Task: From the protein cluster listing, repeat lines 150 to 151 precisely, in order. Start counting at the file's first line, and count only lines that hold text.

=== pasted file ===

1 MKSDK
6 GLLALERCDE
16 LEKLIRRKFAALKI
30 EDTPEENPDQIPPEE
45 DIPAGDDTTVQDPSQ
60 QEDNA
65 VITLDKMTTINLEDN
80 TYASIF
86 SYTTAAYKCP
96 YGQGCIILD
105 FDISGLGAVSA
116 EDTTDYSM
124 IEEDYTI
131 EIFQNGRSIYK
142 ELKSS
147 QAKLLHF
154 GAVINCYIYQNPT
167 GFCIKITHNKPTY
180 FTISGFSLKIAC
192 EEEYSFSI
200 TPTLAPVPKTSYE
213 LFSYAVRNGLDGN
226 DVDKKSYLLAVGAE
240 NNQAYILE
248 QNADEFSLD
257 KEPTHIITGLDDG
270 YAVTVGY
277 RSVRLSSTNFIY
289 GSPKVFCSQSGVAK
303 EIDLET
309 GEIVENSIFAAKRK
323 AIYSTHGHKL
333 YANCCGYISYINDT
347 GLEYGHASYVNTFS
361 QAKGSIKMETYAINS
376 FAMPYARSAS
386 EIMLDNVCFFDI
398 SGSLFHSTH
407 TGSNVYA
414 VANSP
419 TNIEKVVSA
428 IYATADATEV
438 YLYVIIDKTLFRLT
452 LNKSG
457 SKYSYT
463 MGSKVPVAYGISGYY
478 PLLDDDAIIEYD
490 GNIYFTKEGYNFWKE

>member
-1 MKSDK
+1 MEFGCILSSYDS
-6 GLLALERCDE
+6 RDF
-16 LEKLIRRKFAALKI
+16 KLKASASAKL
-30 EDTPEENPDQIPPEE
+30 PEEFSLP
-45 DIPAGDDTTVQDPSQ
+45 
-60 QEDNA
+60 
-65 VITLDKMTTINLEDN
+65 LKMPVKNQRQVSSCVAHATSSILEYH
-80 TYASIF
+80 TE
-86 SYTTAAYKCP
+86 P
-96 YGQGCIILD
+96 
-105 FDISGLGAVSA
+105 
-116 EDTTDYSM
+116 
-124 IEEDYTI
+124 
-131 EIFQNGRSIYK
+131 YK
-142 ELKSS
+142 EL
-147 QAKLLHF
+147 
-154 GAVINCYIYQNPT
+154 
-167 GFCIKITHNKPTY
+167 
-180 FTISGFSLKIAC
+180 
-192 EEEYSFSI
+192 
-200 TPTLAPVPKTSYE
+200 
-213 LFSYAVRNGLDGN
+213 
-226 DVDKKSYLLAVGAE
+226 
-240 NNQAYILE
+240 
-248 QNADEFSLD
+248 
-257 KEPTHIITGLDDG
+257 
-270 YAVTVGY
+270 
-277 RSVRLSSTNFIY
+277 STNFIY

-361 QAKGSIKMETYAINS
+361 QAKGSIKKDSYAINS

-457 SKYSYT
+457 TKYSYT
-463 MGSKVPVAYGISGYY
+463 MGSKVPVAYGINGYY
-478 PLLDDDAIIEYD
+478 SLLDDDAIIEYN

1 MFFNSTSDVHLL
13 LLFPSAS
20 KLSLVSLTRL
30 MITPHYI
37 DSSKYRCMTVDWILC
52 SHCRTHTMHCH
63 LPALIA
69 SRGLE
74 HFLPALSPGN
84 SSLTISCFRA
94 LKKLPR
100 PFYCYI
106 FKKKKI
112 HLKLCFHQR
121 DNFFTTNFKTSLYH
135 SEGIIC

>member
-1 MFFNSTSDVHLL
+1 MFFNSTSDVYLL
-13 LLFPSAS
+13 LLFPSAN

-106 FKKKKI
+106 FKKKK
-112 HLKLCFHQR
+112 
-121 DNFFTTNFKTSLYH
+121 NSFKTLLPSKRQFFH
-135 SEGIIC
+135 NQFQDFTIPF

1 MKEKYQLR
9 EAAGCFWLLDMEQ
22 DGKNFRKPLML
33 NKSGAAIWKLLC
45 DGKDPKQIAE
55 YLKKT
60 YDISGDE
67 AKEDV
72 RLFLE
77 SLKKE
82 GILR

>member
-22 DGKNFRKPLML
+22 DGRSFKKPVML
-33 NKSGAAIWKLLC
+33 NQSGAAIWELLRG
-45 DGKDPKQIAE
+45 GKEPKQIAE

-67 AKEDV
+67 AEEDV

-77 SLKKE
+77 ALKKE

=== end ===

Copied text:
67 AKEDV
72 RLFLE